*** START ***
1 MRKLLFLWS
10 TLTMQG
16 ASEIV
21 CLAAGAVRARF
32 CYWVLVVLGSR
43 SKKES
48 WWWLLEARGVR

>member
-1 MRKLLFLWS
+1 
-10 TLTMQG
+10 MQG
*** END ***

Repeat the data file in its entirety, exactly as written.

1 MRKLLFLWS
10 TLTMQG
16 ASEIV
21 CLAAGAVRARF
32 CYWVLVVLGSR
43 SKKES
48 WWWLLEARGVR

>member
-1 MRKLLFLWS
+1 
-10 TLTMQG
+10 MQG